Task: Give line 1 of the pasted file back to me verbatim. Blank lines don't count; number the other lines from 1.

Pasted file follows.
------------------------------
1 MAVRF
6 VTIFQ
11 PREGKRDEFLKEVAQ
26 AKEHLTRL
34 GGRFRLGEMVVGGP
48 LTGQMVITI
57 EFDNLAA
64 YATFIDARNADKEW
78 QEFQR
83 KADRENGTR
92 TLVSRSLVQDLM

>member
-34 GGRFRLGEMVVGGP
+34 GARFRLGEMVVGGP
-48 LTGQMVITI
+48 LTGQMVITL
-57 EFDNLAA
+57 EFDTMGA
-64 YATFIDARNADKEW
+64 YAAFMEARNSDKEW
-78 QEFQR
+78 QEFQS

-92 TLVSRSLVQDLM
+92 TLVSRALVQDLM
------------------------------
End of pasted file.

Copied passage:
1 MAVRF